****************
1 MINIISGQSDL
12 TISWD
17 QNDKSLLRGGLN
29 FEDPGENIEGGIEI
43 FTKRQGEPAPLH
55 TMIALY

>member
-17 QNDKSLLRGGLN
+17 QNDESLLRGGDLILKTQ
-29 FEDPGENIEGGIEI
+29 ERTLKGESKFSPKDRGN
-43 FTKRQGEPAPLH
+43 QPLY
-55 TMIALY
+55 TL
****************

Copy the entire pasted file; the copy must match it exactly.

1 MINIISGQSDL
12 TISWD
17 QNDKSLLRGGLN
29 FEDPGENIEGGIEI
43 FTKRQGEPAPLH
55 TMIALY

>member
-17 QNDKSLLRGGLN
+17 QNDESLLRGGDLILKTQ
-29 FEDPGENIEGGIEI
+29 ERTLKGESKFSPKDRGN
-43 FTKRQGEPAPLH
+43 QPLY
-55 TMIALY
+55 TL